Laminate flooring experiences

We have had water damage to the parquet floor in the great room of our overnight rental property in the Smokey Mountains. This means we have to replace the entire floor. I'm not sure we want to invest in hardwood, as the property manager says water damage from renters happens more often than in a traditional single family house. The walls of the room are painted drywall but the cathedral ceiling is wooden. It actually looks like they used flooring. What has been your experience with laminate flooring? Open to any suggestions.
  5 answers
  • R.V.R. Farris R.V.R. Farris on Aug 20, 2015
    We have laminate in one of our bathrooms and a leaky wax ring caused damage to the floor. It will all have to be replaced. The flooring was here when we bought the house.

  • Janet Pizaro Janet Pizaro on Aug 20, 2015
    I have laminate flooringthrough my living spaces that get trampled by three dogs. I woulnt use anything else.They hold up forever with proper care.

  • Shari Shari on Aug 20, 2015
    For what it is worth I HATE my laminate! It was a big, expensive mistake that I have regretted every single day since it was installed 5 1/2 years ago. I do not understand why laminate is so popular. My husband and I have owned rental property for many years and I would never recommend laminate for rental property. We have found not all renters are careful with someone else's property. Since moisture is Enemy #1 of laminate, I predict if you chose laminate, it won't be long before a tenant spills something liquid, doesn't wipe it up and then you will be left with swollen, seams that can bubble and peel and you'll be replacing the flooring again. We have long-term renters in a home we own and they wanted to have laminate floors put in at their own expense and I said, "Absolutely NOT!" I would agree to any other type of flooring they wanted (and I would pay all or part of the cost) but I'm not interested in replacing laminate flooring if/when they decide to leave. Will you allow renters to bring pets? In my opinion, laminate is not a good option for households with pets. Urine, vomit, wet feet, sloppy water bowl drinkers etc., can leave enough moisture on the floor to make the laminate seams bubble, buckle and peel if not cleaned up immediately. Our cat, who has a very sensitive stomach, threw up in the foyer and I didn't find it right away so I have bubbled seams there. I had a leak under the threshold of the back door so before I knew it, it started to badly bubble there and the top layer has started to peel too. I also have it in my kitchen (biggest mistake ever!) and there are plenty of bubbled seams from little spills around the sink, drips from wet hands or dishes, rogue ice cubes that have dropped out of the refrigerator door dispenser after we've walked away and weren't picked up right away etc. Once the smallest amount of water gets down past that top laminated layer or between the seams, it's just like a cancer that eats away at the pressboard-like layers underneath. Laminate is also slippery and noisy to walk on. I recount this story often here on HomeTalk when people bring up the subject of laminate. We had 3 big German Shepherds (which have now all passed). The sound of those 48 toenails constantly clicking across our laminate floors was enough to about make me and my husband crazy. It was also slippery and hard for the dogs to walk on as they got older and less agile. I had to put down throw rugs in all the pathways just so they could get the traction to move from room to room. Noise might not be a factor for you if you don't live there but here's something to think about: After our laminate was first put down, I nearly fell a couple times when walking on it with slick-soled shoes. Now I only wear rubber-soled shoes or go barefooted in the house. Could a renter's slip-and-fall accident on slippery laminate flooring pose a liability issue for you? If you like the look of wood, but want something more durable, I would suggest tile or luxury vinyl planks that look like wood. In my opinion, either of those types of floors would be a much better option for a rental home. If you are still leaning heavily toward laminate, I would recommend you get at least 2 sample pieces of any laminate flooring you are considering. Connect them together like they would be on your floor. Then, let an ice cube melt on it and see if you have any bubbling or water damage 24 hours later. Drop a hammer (or a heavy pot) on it several times. Scratch it with a key or drag a chair leg over it a few times. Abuse the heck out of it and see how it holds up. (Unfortunately, I didn't know to do this before I spent a bundle of money on my laminate.) If it fails any of the tests you put it through, I urge you to spend your hard-earned money on something else besides laminate.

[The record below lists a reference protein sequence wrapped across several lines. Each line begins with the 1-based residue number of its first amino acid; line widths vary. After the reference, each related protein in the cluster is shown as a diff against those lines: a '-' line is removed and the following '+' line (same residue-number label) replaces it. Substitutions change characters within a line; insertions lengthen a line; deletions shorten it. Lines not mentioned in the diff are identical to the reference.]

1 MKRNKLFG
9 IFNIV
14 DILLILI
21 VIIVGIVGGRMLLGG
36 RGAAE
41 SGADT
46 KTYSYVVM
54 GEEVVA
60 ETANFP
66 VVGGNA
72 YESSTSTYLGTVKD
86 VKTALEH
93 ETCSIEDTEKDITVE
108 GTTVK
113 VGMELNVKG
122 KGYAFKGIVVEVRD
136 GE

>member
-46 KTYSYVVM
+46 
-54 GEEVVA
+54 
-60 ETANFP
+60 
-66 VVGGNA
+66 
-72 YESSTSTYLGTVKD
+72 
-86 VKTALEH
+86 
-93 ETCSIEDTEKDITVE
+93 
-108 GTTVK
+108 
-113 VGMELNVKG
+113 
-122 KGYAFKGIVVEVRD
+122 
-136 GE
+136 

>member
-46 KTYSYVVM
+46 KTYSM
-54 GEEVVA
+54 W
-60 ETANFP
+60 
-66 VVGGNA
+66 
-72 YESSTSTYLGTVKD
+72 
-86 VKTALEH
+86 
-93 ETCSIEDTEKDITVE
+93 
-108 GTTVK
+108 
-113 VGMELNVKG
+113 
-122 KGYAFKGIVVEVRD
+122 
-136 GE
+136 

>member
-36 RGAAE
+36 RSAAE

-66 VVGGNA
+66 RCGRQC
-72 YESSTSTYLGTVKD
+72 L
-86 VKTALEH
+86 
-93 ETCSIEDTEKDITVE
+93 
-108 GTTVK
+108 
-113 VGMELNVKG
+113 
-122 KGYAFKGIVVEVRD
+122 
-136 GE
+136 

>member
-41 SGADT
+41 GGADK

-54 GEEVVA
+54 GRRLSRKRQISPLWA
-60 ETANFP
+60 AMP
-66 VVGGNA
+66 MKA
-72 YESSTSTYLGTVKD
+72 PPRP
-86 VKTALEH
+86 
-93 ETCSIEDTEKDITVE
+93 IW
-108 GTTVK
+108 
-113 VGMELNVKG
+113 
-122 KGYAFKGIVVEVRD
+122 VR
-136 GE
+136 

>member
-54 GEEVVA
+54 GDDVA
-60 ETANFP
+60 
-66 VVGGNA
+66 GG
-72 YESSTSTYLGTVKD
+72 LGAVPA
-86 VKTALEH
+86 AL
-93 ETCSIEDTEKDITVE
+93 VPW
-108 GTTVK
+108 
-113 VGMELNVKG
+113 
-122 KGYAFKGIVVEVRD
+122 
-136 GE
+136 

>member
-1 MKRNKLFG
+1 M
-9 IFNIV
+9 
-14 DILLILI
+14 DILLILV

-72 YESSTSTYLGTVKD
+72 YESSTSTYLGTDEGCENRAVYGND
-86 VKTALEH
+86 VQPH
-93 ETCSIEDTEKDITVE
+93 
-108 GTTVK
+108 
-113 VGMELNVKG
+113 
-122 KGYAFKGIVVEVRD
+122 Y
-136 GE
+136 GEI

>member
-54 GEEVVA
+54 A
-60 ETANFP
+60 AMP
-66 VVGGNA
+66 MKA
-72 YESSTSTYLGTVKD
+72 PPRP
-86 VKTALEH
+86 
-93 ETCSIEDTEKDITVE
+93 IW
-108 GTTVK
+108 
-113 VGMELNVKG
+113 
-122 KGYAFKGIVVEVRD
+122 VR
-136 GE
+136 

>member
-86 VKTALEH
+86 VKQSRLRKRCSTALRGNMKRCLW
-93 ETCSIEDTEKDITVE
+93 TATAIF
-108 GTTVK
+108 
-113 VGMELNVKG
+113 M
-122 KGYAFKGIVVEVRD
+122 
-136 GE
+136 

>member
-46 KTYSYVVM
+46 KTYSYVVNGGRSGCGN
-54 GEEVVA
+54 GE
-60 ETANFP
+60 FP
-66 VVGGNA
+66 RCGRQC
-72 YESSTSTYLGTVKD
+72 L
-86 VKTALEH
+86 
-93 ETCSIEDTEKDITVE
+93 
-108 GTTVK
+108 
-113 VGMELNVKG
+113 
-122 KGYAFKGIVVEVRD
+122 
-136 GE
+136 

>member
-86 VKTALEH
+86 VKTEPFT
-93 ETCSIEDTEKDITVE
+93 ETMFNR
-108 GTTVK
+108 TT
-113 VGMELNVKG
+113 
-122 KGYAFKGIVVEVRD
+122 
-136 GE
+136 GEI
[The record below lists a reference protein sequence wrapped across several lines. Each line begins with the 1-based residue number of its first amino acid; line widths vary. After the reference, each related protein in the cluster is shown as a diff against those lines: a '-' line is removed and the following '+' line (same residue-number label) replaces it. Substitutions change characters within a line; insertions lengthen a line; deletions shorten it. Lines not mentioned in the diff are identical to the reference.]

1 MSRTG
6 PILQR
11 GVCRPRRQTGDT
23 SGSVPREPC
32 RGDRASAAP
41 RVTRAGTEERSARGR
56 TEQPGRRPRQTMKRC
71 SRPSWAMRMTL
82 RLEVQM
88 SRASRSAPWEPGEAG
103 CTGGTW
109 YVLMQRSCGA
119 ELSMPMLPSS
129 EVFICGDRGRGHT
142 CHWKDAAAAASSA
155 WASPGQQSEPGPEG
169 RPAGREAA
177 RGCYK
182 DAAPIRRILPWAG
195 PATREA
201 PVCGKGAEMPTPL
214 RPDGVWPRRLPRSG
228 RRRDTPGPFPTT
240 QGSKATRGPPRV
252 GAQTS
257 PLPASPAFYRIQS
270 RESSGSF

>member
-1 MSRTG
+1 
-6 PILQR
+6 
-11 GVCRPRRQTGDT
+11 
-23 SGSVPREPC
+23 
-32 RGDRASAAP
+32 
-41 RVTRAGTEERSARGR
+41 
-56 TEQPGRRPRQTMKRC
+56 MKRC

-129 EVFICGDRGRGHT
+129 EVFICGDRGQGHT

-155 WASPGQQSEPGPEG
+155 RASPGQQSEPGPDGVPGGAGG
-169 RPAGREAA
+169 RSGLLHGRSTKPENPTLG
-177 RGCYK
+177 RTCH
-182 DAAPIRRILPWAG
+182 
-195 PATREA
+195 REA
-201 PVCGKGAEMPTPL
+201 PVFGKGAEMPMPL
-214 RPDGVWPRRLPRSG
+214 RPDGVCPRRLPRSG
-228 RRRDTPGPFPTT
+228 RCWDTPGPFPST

• DIY Addict DIY Addict on Aug 21, 2015
    Unless water is removed quickly from laminate, it will cause damage. The face of the laminate will "swell" and separate at the edges. There is the vinyl product that also looks like wood that might be your answer.

  • Linda O'Neal Linda O'Neal on Aug 24, 2015
    Thanks for your input. I didn't realize there were so many options.